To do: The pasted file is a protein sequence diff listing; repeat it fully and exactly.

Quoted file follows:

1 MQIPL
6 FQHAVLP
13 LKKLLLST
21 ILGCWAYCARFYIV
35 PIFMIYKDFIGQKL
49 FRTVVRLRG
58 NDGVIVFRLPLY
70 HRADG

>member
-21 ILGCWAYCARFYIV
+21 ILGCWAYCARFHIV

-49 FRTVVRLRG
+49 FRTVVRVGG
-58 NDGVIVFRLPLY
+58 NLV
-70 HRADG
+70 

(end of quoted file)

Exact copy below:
1 MQIPL
6 FQHAVLP
13 LKKLLLST
21 ILGCWAYCARFYIV
35 PIFMIYKDFIGQKL
49 FRTVVRLRG
58 NDGVIVFRLPLY
70 HRADG

>member
-21 ILGCWAYCARFYIV
+21 ILGCWAYCARFHIV

-49 FRTVVRLRG
+49 FRTVVRVGG
-58 NDGVIVFRLPLY
+58 NLV
-70 HRADG
+70 